Discover the “Other” American Whiskeys

If you haven’t noticed already, bourbon and rye are not alone on American whiskey shelves. Among the first intruders was unaged whiskey, fancifully labeled as “white whiskey” and “moonshine,” extremely popular late in the last decade.

As the moonshine movement struggled, classic American whiskey skyrocketed, and producers unable to distill and age their own whiskey purchased bourbon and rye from large distillers with existing stocks of aged whiskey. But due to demand those whiskey sources started to dry up around 2012, forcing American independent bottlers to think outside the stillroom.

The result is a new focus on non-traditional and nearly forgotten styles of whiskey.

Corn Whiskey

Corn whiskey’s rustic charm draws a certain grain-loving consumer.

In contrast to bourbon’s 51%, corn whiskey requires a much greater minimum of 80% corn. The distillation method, however, follows bourbon’s off-the-still 160 proof maximum and no more than 125 proof as it enters a barrel, if it enters a barrel at all. Corn whiskey can be bottled unaged, or stored in used or uncharred new oak.

The lack of new charred oak makes caramel and vanilla notes more elusive in corn whiskey. Balcones True Blue, 13th Colony’s Sourthern Corn, and Heaven Hill’s Mellow Corn are edgier complements to bourbon, but major suppliers simply do not produce enough to create many new brands.

On the other hand, good corn whiskeys are less expensive and more enticing than young bourbon; those less than 4 years old.

Light Whiskey

Light whiskey was initially created in the late 1960s to compete with vodka, but the spirit was a colossal failure—until it became a necessary component for many types of blended whiskey.

That’s why the former Seagram Distillery in Lawrenceburg, Ind., (now owned by MGP Ingredients) made boatloads of the spirit that comes off the still between 160 and 190 proof and can be stored in used or uncharred barrels. Seagram blended their light whiskey into the likes of Seagram’s 7 Crown.

MGP currently sells a 99% corn, 1% malt light whiskey on the bulk whiskey market. High West 14 year old, Weaver’s American light whiskey, and Wicked 87 are examples of light whiskey; expect to see many more in the market soon, as it can be among the cheapest whiskey available to producers who purchase and bottle whiskey.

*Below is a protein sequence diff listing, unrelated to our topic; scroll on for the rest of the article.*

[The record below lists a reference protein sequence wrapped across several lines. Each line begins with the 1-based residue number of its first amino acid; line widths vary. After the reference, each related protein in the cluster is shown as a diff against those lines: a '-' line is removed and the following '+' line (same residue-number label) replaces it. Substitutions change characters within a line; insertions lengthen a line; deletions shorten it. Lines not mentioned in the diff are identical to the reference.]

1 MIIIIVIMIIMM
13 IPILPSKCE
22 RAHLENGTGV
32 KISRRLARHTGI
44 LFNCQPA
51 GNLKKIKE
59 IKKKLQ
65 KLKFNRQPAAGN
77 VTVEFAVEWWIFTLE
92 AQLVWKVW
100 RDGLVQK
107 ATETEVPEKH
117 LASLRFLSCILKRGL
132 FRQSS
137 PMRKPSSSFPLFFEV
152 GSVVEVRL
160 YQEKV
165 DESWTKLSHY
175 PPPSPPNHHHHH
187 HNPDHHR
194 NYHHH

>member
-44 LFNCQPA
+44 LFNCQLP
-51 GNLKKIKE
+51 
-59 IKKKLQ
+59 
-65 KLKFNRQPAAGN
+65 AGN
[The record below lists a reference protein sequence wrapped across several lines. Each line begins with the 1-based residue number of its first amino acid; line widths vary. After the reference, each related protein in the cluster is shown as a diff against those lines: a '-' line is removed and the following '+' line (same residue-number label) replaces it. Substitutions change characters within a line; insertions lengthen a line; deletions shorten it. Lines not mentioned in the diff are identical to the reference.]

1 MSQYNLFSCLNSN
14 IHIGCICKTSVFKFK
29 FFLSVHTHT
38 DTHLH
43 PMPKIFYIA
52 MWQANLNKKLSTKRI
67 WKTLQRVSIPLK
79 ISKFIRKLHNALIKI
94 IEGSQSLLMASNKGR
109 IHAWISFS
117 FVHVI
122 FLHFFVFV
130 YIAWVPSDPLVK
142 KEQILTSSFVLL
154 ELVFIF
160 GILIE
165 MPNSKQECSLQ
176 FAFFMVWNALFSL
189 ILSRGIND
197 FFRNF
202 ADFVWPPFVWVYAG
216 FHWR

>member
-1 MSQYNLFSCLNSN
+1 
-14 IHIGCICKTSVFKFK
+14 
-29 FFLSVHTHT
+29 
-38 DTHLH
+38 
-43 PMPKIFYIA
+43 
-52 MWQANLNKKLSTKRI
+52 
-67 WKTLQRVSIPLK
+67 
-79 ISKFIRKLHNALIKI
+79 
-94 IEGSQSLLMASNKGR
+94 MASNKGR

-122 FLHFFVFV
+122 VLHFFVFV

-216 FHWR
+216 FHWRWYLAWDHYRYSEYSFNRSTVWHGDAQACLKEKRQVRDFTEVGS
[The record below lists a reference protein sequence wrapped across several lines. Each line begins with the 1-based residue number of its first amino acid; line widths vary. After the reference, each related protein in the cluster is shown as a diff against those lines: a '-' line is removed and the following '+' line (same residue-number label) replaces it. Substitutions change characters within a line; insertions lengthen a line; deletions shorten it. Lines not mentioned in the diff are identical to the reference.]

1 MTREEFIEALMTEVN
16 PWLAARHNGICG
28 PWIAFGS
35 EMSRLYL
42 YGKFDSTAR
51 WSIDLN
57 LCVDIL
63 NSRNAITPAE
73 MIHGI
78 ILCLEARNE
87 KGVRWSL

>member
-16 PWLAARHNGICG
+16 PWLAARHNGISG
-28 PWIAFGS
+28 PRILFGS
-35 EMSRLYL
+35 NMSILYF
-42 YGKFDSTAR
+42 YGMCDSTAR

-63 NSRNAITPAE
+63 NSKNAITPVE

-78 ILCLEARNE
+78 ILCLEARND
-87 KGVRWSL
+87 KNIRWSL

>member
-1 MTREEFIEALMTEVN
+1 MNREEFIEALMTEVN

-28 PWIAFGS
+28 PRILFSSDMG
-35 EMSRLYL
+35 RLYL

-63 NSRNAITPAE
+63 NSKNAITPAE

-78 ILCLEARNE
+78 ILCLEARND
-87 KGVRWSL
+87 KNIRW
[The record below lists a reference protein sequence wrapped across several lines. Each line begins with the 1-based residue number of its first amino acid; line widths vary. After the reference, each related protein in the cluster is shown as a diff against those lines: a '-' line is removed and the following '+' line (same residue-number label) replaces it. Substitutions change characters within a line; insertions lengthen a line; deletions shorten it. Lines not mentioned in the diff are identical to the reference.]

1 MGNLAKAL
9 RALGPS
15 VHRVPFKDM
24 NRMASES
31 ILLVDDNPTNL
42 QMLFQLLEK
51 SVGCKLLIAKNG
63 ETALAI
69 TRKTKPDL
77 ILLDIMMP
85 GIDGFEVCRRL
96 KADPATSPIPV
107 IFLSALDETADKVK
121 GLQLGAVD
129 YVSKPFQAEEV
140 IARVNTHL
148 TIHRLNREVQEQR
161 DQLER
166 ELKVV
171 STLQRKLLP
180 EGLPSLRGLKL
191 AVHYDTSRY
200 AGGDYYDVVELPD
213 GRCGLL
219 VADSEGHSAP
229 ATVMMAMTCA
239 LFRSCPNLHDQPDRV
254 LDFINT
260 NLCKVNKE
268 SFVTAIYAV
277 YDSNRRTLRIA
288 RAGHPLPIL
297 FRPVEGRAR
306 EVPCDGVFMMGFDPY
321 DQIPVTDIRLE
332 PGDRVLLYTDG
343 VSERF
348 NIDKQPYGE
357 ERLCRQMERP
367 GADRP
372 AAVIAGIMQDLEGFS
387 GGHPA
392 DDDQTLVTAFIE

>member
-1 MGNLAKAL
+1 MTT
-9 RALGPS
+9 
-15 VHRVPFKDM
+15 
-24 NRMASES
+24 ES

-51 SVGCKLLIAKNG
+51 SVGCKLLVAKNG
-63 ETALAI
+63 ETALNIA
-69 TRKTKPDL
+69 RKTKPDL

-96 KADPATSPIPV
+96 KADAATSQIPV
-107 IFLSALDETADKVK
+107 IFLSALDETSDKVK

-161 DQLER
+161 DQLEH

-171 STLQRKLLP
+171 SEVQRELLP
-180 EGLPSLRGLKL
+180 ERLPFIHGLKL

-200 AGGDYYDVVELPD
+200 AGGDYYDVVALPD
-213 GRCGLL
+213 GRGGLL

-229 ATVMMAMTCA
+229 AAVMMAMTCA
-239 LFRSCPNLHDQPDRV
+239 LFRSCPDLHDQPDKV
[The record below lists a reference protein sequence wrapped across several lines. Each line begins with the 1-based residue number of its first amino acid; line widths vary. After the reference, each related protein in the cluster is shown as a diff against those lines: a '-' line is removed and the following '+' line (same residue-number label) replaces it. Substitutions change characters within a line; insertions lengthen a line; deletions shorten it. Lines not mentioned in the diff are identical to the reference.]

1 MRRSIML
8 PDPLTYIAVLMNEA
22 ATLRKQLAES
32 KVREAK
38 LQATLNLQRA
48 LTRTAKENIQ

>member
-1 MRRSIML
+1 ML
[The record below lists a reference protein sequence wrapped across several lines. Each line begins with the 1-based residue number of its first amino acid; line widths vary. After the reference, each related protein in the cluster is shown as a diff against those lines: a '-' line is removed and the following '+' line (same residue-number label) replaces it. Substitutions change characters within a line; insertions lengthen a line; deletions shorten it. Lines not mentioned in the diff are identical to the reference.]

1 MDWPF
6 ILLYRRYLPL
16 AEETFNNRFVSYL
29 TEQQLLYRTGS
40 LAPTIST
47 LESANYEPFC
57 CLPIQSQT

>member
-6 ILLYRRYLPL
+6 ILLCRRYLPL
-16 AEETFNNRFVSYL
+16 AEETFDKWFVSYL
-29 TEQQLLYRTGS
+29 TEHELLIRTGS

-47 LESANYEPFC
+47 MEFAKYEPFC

Wheat Whiskey

Wheat whiskey was once a very popular American spirit, but it’s only just now recovering from the post-Prohibition blues. Production rules parallel bourbon, but instead of a minimum of 51% corn, it’s at least 51% wheat. Wheat whiskeys display their primary grain by packing a great deal of multigrain wheat bread flavor into younger expressions. Additional age softens the raw wheat to more complex, developed, and rich notes, as found in wheat whiskeys like Bernheim 7 year old and Parker’s Heritage Collection Straight Wheat 13 year old. Smaller distillers, such as Bainbridge, Dry Fly, and others cater to those who enjoy wheat whiskey.

With the attention of distillers small and large, the future looks bright for wheat whiskey over the next fifteen years.


In the late 1800s, distillers loathed wholesalers who blended whiskey and labeled it bourbon. They also begrudged Canadian whisky blends cutting into their territories. Both led to a Kentucky distiller hyperbole that suggested blends were, “a bad word,” as legendary master distiller Jimmy Russell once said.

Fast forward to 2016, when major brands such as Buffalo Trace and Jefferson’s employ actual master blenders. The tide is turning.

American whiskey producers are mostly blending straight whiskeys from multiple distilleries. Unlike straight whiskeys, however a “blend of straight whiskey” may contain harmless coloring, flavoring, blending materials, or originate from multiple states.

With that said, blending powerhouse High West does not add anything other than straight whiskeys to its blends, says founder David Perkins.

High West stood apart on the shelf with the creation of the highly acclaimed Bourye, a blend of bourbon and rye; Double Rye, a blend of straight ryes; A Midwinter Night’s Dram series, blended straight ryes; and American Prairie, a blend of straight bourbons. The Utah-based distillery blended various aged whiskeys to create each bottling, and the results far exceeded expectations. Perkins says, “We found blending created a better tasting product.”

American whiskey offers much to explore, even beyond bourbon and rye.

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